(CNN)The Ray Rice incident changed everything about how the National Football League handles domestic and sexual assault.
It’s under that new policy that Antonio Brown, the New England Patriots wide receiver, is facing explosive accusations by his former trainer of sexual assault, including rape.
As someone who was right in the middle of the process as the executive vice president for Communications at the NFL from 2016-2018, I can tell you the new policy is working. I believe this because everyone is unhappy with it. Advocates for survivors of domestic violence think it’s too soft on players, while the players union and even some owners believe it is far too tough.
At the core of the new policy is a commitment to investigate and adjudicate abuse cases independently of local law enforcement.
Even if a prosecutor declines to bring criminal charges against a player, the NFL decided that its players needed to be held to a higher standard than that. Whether that was from genuine concern for survivors or for its brand (I suspect it was both), the league hired seasoned prosecutors and investigators to determine whether accused players should face discipline.
To be sure, this process had some trouble at the start. League investigators had no power to force witnesses or victims to cooperate with investigations. They also had no leverage with local law enforcement. In one case, that of former NY Giants kicker Josh Brown, local authorities released evidence only after the NFL concluded its investigation and discipline — and they released it to the media, not the league.
Despite intense criticism and self-admitted mistakes, the NFL forged on, trying to improve both on the investigative side and on the uniformity in discipline handed down. The league came to a crossroads in the case of Ezekiel Elliott, the all-pro Dallas Cowboys running back, who was accused of a violent attack against his girlfriend. Authorities in Columbus, Ohio, chose not to prosecute the former Ohio State University star.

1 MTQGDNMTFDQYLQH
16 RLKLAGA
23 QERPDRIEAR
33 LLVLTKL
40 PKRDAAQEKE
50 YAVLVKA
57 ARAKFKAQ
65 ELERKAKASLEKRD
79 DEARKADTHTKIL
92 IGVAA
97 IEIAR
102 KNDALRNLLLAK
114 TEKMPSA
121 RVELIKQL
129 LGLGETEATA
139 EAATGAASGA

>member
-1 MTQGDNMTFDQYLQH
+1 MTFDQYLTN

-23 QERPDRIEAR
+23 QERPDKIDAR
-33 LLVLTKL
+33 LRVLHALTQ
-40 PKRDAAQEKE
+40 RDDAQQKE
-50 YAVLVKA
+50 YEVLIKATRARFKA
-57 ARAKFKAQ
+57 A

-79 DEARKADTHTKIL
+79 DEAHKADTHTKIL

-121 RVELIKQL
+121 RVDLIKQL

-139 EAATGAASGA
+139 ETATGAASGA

The NFL’s investigation backed up many of the accuser’s claims and unearthed new information that the Columbus police had not found. And here’s where things got interesting.
One of the owners who thought that the league should not conduct investigations, but rather leave that to law enforcement, was the powerful boss of the Dallas Cowboys, Jerry Jones.
Jones insisted that his player should not be suspended. He publicly threatened the lead NFL investigator, and — after the league suspended Elliott for six games — reportedly tried to get Commissioner Roger Goodell fired. When the players union and Elliott went to federal court to try to block the suspension, there was plenty of incentive for the league to throw up its hands.
Meanwhile, domestic-violence groups scolded the NFL, arguing that a six-game suspension was not nearly enough. Some called for a zero-tolerance policy: one strike and you’re out.
At the end of the day, the NFL won in court, the Commissioner didn’t bow to Jones and Elliott missed a six-game stretch as the Cowboys tried to make the playoffs.
What does this have to do with Antonio Brown? Everything. His former trainer alleges that Brown raped her after otherwise sexually assaulting her on two other occasions. She has filed a civil case in Florida with potentially damaging text messages that they claim will implicate Brown.
Brown will now face the full force of the NFL discipline process. He strongly denied the charges, and will likely be able to play while the league investigates. A cloud will remain over both player and team for some time.
Many people are upset that Brown wasn’t immediately suspended. But the policy is about balancing the rights of accusers and the right of the player to due process. It’s about making sure women’s voices are heard even if law enforcement can’t or won’t bring a case. And it’s about allowing players to defend themselves in a formal process that protects their rights, too.
The system is far from perfect. But for me, the bottom-line question is whether the NFL has taken these issues seriously, and whether the new system is better than the old one. The answer to both questions is an unequivocal yes.